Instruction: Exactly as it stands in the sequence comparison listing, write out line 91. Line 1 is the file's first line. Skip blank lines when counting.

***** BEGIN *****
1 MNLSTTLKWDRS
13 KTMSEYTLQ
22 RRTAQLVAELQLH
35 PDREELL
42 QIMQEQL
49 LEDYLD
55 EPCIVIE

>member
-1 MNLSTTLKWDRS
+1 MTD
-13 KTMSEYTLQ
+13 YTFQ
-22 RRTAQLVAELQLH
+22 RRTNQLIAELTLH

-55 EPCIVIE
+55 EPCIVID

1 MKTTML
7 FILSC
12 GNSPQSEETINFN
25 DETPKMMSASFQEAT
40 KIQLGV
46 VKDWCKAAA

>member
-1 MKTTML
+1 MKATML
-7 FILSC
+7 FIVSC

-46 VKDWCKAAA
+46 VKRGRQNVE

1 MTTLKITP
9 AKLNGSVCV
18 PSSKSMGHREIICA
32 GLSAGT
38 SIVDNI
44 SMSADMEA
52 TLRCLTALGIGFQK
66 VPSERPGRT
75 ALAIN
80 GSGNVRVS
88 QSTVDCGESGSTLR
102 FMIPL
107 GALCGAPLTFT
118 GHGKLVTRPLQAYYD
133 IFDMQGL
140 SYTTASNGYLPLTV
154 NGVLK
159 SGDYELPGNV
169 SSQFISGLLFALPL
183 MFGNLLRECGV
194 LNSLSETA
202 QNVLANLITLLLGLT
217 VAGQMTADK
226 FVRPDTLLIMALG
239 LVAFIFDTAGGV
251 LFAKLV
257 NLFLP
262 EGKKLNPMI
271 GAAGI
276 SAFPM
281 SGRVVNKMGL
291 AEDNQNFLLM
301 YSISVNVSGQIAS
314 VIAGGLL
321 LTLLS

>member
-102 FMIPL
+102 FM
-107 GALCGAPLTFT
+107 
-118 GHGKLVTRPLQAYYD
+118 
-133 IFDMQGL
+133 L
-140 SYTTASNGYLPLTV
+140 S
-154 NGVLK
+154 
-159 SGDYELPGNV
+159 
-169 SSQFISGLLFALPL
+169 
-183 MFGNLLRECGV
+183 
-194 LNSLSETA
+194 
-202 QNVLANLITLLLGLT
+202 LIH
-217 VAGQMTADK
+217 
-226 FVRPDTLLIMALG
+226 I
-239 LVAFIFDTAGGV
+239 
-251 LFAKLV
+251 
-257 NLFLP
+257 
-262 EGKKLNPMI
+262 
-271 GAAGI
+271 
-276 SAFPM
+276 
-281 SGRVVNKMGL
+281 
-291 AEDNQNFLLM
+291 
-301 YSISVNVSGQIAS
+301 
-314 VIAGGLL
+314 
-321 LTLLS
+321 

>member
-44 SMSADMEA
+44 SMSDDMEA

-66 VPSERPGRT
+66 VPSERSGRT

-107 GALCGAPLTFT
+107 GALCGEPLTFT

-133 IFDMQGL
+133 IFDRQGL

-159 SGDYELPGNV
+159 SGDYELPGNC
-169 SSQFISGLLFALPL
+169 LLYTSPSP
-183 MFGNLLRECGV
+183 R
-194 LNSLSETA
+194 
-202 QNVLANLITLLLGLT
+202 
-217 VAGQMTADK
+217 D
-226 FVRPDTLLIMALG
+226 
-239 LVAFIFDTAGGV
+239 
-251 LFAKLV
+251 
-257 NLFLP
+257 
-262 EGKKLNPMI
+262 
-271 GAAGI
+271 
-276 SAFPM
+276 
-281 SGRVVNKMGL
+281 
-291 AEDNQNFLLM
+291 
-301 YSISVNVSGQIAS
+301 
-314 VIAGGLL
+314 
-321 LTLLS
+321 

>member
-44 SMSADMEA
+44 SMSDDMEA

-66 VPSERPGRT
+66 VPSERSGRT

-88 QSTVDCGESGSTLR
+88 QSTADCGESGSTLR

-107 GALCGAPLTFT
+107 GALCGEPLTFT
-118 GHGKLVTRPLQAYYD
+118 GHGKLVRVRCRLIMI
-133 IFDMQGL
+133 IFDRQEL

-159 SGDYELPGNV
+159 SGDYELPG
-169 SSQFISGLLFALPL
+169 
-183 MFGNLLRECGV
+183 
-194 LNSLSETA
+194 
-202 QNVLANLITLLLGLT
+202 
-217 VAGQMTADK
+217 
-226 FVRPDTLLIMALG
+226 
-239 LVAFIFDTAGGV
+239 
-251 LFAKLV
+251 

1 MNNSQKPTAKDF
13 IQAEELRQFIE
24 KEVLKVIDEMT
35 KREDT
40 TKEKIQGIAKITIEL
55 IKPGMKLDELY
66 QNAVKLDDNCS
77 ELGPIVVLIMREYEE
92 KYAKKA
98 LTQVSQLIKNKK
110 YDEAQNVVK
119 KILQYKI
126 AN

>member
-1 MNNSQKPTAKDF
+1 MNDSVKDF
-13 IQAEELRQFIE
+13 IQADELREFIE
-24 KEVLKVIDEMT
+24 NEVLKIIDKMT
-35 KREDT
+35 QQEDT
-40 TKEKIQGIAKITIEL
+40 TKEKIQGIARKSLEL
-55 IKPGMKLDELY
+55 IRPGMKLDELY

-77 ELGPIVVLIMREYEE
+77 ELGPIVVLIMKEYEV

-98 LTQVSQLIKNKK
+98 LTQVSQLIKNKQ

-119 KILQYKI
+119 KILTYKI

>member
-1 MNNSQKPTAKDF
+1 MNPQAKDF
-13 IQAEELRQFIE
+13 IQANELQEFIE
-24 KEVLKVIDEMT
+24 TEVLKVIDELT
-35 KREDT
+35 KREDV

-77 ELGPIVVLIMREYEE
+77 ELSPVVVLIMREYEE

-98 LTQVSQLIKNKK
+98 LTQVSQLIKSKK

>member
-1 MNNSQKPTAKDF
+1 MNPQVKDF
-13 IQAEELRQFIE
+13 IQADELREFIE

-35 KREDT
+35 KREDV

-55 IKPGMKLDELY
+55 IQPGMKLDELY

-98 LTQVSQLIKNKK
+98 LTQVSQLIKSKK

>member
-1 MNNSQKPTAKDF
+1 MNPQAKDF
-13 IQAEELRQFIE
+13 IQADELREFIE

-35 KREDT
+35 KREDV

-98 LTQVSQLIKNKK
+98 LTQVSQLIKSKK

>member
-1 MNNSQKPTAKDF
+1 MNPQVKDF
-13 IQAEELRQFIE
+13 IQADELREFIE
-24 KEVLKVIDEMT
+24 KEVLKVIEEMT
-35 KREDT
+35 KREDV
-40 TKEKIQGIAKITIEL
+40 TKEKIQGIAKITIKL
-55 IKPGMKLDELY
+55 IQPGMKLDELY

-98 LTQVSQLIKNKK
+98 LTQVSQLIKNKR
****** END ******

+226 I